Going Somewhere takes the Gran Premio Internacional Carlos Pellegrini.

Going Somewhere takes the Gran Premio Internacional Carlos Pellegrini.

Hipodromo San Isidro

Going Somewhere Too Tough in Pellegrini

Lightly regarded Brazilian colt bests favorite Indy Point in top South American race.

Going Somewhere closed powerfully along the inside and wore down favorite Indy Point to win the Gran Premio Internacional Carlos Pellegrini (Arg-I), South America’s signature race, Dec. 15 at San Isidro in Buenos Aires.

The lightly regarded but consistent Brazilian-bred 3-year-old gamely charged between horses in the stretch to win by 1 1/2 lengths while taking his career record to three wins, a second, and two thirds from seven career starts. He earned his first stakes win for owner-breeder Benjamin Steinbruck’s Haras Phillipson.

Under a ground-saving ride by Nelito Da Cunha, Going Somewhere convincingly defeated some of South America’s most accomplished horses and was timed in 2:22.20 for 2,400 meters (1 1/2 miles) on firm turf.

Da Cunha, who finished second in the Pellegrini with Beautiful Dancer in 1998 and fourth with Puerto Madero in 1999, said he took full advantage of how the race unfolded and had clear sailing when he guided Going Somewhere to the rail in the stretch to score a breakthrough.

“This is the race that every South American rider wants to win,” he said.

Winless in his first four starts—from 1,500 meters (7 1/2 furlongs) to 1,800 meters (1 1/8 miles), Going Somewhere found his winning stride when stretched out in his two previous starts—scoring at the Pellegrini distance Oct. 13 and going 3,000 meters (1 7/8 miles) Nov. 17, both on less than ideal turf conditions at Cidade Jardim in Sao Paulo.

Without a stakes start on his record, Going Somewhat looked to be overmatched on paper, and rumors swirled that his trip to Argentina came about only because there was an extra place on the plane for the flight from Brazil.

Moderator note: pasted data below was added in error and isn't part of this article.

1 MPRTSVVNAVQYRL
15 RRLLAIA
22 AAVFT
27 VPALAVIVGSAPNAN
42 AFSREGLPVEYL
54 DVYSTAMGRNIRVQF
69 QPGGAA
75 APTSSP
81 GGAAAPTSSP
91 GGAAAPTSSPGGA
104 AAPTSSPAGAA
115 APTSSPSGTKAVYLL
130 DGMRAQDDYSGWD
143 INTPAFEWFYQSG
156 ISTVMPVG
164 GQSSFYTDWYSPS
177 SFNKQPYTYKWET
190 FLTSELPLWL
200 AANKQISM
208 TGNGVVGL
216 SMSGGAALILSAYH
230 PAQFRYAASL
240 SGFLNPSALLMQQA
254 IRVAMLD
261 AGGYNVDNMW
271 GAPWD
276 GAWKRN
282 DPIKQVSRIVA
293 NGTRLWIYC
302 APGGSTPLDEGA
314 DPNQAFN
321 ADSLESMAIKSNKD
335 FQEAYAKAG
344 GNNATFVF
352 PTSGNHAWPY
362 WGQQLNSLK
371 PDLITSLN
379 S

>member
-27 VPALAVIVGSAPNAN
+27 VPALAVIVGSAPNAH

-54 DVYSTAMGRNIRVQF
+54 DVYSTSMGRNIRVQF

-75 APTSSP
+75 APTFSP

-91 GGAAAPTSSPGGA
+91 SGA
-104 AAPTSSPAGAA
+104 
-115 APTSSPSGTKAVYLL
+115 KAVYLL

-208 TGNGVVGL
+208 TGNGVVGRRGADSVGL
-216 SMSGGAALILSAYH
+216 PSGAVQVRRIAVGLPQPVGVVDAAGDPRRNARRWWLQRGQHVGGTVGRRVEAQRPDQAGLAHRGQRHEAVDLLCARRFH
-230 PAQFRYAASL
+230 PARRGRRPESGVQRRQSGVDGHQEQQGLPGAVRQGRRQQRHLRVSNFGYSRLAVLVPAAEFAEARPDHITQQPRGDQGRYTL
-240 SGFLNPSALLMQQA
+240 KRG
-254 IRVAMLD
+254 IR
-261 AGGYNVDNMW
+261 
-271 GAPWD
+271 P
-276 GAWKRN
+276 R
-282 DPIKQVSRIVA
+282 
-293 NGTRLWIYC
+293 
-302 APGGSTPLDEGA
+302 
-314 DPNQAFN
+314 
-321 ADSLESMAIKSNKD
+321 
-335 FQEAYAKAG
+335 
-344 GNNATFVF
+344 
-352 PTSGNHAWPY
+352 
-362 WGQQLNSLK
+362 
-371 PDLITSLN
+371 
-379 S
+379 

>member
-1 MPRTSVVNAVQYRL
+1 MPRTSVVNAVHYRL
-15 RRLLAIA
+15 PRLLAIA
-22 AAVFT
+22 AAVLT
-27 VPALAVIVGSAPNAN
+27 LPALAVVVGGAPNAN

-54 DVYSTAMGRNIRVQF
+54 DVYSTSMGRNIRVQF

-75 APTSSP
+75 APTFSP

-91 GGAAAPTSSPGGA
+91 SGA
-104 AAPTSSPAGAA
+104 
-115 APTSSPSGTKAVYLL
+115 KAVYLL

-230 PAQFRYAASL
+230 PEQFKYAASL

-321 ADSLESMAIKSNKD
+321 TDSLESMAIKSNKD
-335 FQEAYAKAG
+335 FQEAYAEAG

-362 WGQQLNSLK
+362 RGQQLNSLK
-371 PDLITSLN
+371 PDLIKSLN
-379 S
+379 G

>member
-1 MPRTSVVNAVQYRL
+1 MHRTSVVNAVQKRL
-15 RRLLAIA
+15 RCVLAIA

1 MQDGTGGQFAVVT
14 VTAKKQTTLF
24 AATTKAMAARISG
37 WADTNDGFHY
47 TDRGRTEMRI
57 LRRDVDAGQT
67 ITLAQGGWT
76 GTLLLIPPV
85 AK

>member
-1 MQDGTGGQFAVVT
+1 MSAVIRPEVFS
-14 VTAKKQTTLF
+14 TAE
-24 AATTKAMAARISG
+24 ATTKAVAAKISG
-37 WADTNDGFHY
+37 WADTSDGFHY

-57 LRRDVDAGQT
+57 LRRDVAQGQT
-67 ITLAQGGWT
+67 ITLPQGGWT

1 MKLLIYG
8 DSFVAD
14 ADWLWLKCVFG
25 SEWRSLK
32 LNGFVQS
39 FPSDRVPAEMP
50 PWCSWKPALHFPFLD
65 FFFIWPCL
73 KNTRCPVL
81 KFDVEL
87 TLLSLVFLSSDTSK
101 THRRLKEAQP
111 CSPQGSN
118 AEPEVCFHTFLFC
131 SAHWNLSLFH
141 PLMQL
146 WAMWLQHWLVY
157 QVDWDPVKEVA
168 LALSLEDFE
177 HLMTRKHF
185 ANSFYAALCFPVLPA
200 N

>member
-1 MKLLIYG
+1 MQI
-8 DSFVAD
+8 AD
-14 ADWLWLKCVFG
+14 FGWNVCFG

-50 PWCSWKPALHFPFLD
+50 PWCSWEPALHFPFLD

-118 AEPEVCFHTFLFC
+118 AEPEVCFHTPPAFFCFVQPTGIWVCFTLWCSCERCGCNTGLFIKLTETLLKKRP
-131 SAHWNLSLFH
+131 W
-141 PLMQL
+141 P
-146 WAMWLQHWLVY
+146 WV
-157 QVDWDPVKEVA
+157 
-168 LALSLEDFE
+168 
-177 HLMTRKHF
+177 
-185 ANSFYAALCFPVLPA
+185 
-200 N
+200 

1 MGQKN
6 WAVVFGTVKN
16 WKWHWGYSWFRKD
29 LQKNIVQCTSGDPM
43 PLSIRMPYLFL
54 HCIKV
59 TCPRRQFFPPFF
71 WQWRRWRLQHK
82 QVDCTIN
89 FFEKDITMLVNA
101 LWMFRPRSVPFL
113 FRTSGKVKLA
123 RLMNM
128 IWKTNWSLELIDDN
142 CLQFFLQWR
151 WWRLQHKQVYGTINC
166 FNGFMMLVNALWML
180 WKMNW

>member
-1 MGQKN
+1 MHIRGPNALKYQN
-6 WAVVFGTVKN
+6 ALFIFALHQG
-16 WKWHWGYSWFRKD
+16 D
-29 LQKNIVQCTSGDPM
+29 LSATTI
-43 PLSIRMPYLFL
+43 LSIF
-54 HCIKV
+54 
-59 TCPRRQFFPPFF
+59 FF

Trainer Florio Barbosa dismissed the rumors saying that his colt was racing and training well and he entered him in the Pellegrini with confidence, especially after his last start at the marathon distance.

“He was improving day by day,” Barbosa said.  “He won at 3,000 meters in his last start.”

Didimo finished third in the 22-horse field, three-quarters of a length behind dual Argentine classic winner Indy Point, a son of Hill 'n' Dale Farms resident sire Indygo Shiner who was bidding to add a fourth top-level win to his record.

Winner of the Gran Premio Jockey Club (Arg-I) and Gran Premio Nacional (Arg-I), the first two jewels in Argentina’s Triple Crown in his two previous starts, Indy Point raced close to the early pace and burst to the lead in the stretch. But he could not repel hard-charging Going Somewhere, who surged in the final strides to secure the victory. 

Steinbruck, who recently returned to South America following a trip to Lexington, where he was scouting out farms from which to race and breed, enjoyed Going Somewhere’s Pellegrini win after just missing a victory in the race in 1997 with homebred Quari Bravo, who was the runner-up. Quari Bravo was Brazil’s Horse of the Year in 1998.

Going Somewhere is out of the Special Nash mare Angel Star. His sire, Sulamani, is based in England at David and Teresa Futter’s Yorton Stud Farm in Shropshire.

The 13-year-old son of Hernando, a half brother to European champion Dream Well, was a grade or group I winner in four different nations and began his stud career in 2005 for Sheikh Mohammed bin Rashid al Maktoum’s Dalham Hall Stud in Newmarket. He began shuttling to Brazil in 2007 to stand under a lease agreement with Silvio Crespi's Haras Calunga in Sao Paulo.

Standing in England as a dual purpose stallion since 2011, Sulamani’s 2013 fee at Yorton Stud is set at 2,500 British pounds. From five crops of racing age, his top runners among nine stakes winners include English multiple European group I winner Mastery, who was an English classic winner; and Brazilian group I winners Invictus and Concilium.